“The rule of thumb is to have the request be reasonable and have some information to back it up,” Dupras says. “Many companies have internal guidelines around how high their offers can go. Many companies also build in room to negotiate as they expect counteroffers. They rely on candidates to research and ask for a reasonable salary.”

So while the 5-10% metric isn’t a hard rule, it’s a good time to negotiate if the salary is close to what you’re looking for, and within a reasonable range for what you’ve researched is right for your experience level and role. 

When to Avoid Negotiating Salary

If You’re Looking for Much Higher Than the Salary Band

It’s important to be realistic when negotiating salary. While you should ask for what you want, if that number ends up being much higher than the company’s salary band or offer, it might not be worth negotiating for — because there’s a chance you might lose the offer entirely.

“If I already told the candidate the max range and had an open line of communication with them all along, and they continue to negotiate, I will have to rescind the offer,” Pineda says. “If a company cannot pay more and we already let you know that, we are not a right fit and we can cut our losses now.”

Why would a company rescind an offer for over-negotiating? From the company’s perspective, if you’re negotiating for higher than they’ve already told you they can offer, they assume you’re unsatisfied with the lower salary. So if you join the company at that lower salary, they’ll “spend all this time training you up only for you to ‘jump ship,’ look for other opportunities, or worse, destroy morale and team dynamics due to your unhappiness,” Pineda says.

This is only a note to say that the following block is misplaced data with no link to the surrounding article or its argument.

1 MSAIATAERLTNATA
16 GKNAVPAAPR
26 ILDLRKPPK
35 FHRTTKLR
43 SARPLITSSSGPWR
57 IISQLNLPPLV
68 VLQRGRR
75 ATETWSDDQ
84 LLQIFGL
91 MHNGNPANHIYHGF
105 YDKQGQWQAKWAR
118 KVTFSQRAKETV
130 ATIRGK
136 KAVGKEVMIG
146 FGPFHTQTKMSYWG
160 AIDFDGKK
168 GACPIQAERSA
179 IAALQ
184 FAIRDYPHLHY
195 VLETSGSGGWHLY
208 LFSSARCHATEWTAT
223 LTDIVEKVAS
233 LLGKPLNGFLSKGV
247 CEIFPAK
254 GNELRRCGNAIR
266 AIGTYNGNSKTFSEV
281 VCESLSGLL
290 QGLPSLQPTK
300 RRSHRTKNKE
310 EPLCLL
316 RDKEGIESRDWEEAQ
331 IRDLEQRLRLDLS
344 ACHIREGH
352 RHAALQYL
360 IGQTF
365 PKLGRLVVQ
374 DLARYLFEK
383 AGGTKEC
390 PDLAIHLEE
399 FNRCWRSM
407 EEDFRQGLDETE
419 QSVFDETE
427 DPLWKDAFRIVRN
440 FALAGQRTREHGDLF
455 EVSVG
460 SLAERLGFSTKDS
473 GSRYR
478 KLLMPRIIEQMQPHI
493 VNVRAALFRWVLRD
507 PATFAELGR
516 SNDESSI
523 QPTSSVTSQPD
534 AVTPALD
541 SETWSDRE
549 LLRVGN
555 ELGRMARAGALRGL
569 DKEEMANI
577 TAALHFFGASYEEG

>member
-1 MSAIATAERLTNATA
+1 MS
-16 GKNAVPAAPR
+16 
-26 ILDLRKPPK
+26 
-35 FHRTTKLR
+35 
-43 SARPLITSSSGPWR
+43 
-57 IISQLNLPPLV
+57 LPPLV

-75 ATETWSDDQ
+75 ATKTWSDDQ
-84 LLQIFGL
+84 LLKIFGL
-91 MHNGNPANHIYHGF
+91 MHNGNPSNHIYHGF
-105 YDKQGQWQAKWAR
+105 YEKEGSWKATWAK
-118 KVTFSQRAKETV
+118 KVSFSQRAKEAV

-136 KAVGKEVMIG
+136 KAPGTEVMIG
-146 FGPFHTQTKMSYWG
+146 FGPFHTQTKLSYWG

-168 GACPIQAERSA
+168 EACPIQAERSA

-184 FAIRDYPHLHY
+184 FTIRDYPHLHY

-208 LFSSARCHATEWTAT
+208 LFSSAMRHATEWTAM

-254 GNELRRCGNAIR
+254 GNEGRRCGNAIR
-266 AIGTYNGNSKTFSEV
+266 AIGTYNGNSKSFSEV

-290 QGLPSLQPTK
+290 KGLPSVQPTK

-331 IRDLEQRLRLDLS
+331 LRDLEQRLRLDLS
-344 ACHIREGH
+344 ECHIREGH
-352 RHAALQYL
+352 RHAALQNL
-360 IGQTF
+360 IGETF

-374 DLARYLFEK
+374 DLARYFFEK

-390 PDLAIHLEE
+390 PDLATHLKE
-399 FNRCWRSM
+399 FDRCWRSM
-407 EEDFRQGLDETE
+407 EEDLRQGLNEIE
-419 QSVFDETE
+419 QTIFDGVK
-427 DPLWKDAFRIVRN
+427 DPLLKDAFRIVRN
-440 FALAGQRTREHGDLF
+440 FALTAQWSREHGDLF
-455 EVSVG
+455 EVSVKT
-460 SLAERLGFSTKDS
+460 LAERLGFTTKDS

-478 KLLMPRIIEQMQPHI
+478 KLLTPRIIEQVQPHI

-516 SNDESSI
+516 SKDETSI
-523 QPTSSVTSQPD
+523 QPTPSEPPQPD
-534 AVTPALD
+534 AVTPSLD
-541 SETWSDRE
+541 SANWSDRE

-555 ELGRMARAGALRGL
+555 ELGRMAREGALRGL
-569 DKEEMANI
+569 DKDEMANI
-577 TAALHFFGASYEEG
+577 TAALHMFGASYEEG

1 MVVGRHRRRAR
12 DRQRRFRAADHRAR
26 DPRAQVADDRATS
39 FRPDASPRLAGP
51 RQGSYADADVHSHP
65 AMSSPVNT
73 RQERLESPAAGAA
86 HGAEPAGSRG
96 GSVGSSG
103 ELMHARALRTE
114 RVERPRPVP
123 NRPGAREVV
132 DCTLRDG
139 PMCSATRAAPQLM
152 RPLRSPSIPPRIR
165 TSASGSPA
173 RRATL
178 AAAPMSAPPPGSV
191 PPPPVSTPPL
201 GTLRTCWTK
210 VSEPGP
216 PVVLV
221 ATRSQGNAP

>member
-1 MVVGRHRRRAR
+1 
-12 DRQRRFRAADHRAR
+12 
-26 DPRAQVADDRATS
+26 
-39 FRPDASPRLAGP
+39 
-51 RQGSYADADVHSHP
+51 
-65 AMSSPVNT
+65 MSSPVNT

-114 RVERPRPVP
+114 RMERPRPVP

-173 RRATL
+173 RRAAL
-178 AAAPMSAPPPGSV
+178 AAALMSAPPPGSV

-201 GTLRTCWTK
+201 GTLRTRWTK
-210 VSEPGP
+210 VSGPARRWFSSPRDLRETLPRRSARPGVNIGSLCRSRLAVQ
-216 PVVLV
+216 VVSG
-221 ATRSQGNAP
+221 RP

Negotiating your salary offer is about balance. While you should negotiate, be reasonable and realistic with how much you’re asking for.

If the Employer Has Made It Clear the Salary Is Non-Negotiable

While many employers do expect candidates to negotiate salary, some employers — in industries like government, for example — have strict salary bands and they cannot offer you more money.

If the employer has made this clear, or you’ve asked if the salary is negotiable and they’ve said no, this is not a time to negotiate. 

If You’re Happy With the Salary Offer

Just because you can negotiate doesn’t mean you have to. If the offer is generous enough — and, of course, in-line with what you’ve researched — you do not have to negotiate it. Yet before you decide not to negotiate, take into account the full package of the offer. How much will you take home after taxes? Are you happy with the benefits? The work-life balance? If you’re satisfied with all of the above, you can happily accept the offer without negotiation.